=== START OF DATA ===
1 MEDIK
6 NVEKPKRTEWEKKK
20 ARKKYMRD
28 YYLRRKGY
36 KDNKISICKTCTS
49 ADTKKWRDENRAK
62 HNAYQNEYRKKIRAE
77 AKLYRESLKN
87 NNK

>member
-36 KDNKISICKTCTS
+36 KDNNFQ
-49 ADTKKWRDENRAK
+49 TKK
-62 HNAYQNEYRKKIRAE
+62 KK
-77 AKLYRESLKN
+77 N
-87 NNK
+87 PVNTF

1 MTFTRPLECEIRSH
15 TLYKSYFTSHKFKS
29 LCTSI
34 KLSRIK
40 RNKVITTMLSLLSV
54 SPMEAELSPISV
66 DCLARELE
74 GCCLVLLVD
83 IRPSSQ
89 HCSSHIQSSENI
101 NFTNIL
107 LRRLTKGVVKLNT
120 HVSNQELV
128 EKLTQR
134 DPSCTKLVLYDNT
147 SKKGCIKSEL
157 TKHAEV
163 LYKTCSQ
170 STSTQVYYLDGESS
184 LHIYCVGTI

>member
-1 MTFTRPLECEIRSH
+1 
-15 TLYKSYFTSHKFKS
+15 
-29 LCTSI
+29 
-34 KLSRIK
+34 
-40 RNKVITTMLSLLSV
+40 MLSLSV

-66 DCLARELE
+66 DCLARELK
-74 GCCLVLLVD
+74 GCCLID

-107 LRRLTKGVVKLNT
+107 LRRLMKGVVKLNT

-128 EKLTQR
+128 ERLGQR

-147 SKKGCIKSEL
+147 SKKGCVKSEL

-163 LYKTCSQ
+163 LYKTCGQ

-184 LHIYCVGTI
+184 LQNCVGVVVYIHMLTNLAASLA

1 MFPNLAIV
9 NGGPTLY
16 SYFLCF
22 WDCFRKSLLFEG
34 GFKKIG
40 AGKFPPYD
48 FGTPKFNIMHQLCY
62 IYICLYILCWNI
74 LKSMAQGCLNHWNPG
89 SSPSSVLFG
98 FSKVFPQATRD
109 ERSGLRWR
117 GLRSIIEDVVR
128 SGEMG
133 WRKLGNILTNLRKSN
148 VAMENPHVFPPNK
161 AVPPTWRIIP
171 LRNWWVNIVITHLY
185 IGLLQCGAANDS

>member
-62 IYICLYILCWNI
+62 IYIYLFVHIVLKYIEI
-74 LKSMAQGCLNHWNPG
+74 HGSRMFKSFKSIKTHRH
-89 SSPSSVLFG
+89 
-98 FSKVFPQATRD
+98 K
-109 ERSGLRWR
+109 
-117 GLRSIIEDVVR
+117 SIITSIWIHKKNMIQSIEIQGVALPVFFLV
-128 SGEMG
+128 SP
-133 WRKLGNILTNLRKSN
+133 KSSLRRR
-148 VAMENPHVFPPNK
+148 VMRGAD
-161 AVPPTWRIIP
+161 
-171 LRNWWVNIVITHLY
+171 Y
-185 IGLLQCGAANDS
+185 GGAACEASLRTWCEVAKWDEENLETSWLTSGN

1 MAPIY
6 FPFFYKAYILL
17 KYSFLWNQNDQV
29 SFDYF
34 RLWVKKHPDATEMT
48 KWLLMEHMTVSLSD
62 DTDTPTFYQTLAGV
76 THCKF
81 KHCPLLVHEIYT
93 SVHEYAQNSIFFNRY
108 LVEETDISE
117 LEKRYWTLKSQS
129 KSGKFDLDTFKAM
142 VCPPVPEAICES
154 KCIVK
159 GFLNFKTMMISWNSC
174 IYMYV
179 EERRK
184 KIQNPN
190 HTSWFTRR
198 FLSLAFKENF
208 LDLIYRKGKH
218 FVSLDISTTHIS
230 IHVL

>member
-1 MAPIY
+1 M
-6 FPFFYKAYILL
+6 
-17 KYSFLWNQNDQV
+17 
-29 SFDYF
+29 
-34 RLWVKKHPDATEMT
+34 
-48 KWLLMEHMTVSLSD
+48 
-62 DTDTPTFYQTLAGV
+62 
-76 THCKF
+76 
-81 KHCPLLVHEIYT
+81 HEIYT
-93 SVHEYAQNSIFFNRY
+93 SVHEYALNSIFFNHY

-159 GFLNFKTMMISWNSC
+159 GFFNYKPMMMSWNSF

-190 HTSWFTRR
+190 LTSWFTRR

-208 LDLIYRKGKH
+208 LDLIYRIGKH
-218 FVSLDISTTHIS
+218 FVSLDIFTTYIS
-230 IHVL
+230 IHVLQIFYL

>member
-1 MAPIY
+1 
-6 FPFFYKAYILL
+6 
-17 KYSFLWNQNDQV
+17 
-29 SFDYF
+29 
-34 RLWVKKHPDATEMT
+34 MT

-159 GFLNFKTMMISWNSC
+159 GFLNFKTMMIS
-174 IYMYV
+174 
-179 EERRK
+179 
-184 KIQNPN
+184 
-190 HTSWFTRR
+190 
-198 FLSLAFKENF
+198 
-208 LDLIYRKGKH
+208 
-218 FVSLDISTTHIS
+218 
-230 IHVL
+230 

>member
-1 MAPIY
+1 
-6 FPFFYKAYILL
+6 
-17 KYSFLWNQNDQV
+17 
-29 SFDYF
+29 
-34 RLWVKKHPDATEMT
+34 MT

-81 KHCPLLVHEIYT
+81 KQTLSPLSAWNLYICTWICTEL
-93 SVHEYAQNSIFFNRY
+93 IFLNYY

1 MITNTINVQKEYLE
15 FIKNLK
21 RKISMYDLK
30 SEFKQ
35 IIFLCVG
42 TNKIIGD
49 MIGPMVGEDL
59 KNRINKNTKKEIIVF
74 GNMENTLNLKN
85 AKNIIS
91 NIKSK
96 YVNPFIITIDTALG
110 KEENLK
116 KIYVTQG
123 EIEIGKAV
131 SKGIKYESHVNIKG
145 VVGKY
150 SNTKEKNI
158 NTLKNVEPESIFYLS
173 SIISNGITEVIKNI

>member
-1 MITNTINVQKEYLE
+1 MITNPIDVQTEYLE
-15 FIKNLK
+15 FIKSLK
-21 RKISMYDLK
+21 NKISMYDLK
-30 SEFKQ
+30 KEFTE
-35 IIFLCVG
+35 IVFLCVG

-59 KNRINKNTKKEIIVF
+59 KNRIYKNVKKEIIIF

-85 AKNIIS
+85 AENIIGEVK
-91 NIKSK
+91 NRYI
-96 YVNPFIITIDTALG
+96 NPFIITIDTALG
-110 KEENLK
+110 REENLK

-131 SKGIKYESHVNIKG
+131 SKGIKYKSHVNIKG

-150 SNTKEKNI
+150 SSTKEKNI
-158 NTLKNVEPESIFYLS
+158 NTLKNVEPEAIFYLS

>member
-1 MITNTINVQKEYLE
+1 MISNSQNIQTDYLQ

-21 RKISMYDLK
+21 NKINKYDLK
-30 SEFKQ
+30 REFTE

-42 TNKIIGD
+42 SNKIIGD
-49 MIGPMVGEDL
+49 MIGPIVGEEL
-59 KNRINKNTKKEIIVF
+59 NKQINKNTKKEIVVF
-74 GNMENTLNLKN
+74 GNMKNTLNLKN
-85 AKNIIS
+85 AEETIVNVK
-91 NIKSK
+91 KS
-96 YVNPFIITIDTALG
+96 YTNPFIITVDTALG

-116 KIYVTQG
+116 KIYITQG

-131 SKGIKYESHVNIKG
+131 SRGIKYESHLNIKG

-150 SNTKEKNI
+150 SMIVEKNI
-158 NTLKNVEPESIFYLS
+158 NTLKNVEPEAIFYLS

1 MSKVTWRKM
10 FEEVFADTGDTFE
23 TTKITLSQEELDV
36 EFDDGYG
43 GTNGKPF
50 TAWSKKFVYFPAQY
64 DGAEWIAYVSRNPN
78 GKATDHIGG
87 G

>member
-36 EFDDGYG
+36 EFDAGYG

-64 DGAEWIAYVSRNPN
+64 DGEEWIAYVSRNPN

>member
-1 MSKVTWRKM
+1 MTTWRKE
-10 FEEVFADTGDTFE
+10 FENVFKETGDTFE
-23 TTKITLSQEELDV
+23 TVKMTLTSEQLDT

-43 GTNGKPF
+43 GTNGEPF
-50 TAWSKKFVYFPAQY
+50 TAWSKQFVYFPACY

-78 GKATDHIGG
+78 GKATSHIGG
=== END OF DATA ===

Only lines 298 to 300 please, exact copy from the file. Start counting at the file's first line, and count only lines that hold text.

+64 DGEEWIAYVSRNPN

>member
-1 MSKVTWRKM